Memento Mori is the Latin theory and practice of reflecting on our mortality. The term translates as ‘Remember Death’ or ‘Remember, everyone must die’, and serves as an artistic and symbolic reminder of the inevitability of death. Throughout human history, the practice of focusing on this theory hasn't been intended to instil fear, but to energise, inspire and motivate: make the most of today, as tomorrow you may not have the luxury.
Memento Mori is an idea that has been central to philosophy, art, literature and more throughout human history. It is believed that the concept and practice originated from an ancient Roman tradition. Seneca, Marcus Aurelius and Epictetus, all pondered the meaning of life and found that thinking about death enabled them to better cherish their time on earth.
Let us prepare our minds as if we’d come to the very end of life. Let us postpone nothing. Let us balance life’s books each day… The one who puts the finishing touches on their life each day is never short of time.” Seneca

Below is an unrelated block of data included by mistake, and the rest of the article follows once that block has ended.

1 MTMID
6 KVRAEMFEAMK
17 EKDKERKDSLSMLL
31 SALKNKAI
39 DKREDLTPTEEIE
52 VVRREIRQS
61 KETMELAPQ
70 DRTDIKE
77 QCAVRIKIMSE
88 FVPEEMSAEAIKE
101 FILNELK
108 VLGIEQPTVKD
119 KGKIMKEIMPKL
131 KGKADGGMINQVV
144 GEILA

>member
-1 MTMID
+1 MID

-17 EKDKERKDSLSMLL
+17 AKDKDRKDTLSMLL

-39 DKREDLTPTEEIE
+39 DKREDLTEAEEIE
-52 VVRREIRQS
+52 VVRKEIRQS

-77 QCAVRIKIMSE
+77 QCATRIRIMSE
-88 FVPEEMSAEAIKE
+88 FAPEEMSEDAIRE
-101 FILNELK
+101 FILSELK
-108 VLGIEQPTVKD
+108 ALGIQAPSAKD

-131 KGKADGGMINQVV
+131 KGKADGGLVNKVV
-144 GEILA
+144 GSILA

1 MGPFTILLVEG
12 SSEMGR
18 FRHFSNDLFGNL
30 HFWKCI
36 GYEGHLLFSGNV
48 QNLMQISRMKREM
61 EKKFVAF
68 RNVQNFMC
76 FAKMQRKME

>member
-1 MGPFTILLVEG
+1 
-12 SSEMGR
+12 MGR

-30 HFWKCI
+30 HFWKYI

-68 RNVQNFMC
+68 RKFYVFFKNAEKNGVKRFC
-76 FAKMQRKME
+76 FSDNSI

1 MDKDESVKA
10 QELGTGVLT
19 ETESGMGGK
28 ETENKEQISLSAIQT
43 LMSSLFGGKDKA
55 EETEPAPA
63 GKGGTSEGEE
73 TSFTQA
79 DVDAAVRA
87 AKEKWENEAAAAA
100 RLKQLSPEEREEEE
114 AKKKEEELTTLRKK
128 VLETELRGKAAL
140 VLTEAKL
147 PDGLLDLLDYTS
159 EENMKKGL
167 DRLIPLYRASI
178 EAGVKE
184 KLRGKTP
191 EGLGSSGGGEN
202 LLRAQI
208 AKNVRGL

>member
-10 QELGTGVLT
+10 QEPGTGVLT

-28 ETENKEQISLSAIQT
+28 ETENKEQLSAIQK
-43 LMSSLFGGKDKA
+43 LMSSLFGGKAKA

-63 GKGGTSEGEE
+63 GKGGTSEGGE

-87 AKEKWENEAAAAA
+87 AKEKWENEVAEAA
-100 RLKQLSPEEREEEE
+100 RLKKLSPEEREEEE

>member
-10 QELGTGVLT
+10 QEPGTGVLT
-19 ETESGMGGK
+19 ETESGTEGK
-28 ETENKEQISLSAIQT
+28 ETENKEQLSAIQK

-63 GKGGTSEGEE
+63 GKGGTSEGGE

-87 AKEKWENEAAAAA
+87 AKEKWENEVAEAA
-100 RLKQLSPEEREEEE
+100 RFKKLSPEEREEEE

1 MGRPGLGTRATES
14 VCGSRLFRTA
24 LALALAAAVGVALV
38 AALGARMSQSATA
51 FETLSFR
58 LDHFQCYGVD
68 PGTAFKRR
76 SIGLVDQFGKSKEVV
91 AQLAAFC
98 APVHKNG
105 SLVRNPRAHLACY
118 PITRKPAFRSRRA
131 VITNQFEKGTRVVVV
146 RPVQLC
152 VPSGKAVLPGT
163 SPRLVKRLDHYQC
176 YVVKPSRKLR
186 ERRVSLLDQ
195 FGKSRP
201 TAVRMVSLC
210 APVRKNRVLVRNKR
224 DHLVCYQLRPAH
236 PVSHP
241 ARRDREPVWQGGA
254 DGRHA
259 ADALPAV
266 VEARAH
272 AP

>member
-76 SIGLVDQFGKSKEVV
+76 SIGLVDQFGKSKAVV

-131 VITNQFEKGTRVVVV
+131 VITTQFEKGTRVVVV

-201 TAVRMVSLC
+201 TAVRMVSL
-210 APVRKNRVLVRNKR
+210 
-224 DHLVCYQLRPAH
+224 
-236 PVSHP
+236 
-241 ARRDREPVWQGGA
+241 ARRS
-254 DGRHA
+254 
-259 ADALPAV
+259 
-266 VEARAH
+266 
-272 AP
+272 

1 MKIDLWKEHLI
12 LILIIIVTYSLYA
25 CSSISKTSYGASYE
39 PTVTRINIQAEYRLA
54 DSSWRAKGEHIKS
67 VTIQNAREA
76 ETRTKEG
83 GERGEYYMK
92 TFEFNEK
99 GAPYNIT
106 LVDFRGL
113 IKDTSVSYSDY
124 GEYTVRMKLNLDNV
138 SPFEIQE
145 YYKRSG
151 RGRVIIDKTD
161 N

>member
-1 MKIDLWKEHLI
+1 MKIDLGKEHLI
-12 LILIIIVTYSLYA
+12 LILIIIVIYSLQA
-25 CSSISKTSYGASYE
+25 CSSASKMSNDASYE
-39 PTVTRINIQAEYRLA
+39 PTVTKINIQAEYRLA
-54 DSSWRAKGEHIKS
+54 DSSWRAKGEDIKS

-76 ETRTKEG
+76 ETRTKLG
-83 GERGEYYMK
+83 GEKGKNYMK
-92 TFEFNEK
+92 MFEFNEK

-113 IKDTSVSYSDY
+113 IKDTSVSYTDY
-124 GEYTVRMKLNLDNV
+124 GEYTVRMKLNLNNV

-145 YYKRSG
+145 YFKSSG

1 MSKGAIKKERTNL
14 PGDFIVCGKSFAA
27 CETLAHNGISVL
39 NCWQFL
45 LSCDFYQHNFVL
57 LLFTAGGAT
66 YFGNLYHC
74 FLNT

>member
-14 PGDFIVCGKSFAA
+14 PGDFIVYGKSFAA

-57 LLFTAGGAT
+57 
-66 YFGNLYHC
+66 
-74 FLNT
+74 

Many cultures and religions practice Memento Mori in different forms. Buddhists, Catholics, Sufis and many others have their own ways of meditating on this theory. And many cultures have developed holidays and practices which evoke a feeling of Memento Mori, such as Mexico's Day of The Dead holiday which serves as a remembrance of friends and family members who have died.
As well as being a conceptual theory and practice, you can also find physical embodiments of Memento Mori - artworks created for the dual purpose of enabling the artist and viewer to contemplate their existence.
Through the ages, Memento Mori Artworks have taken many forms. From painted portraits of skulls, hour glasses and clocks to bronze sculptures of fruit, flowers and candles. These symbols are common depictions of death in art, and can often be found in a close relation of the Memento Mori art form – Vanitas still life. Read on to learn more about Vanitas art.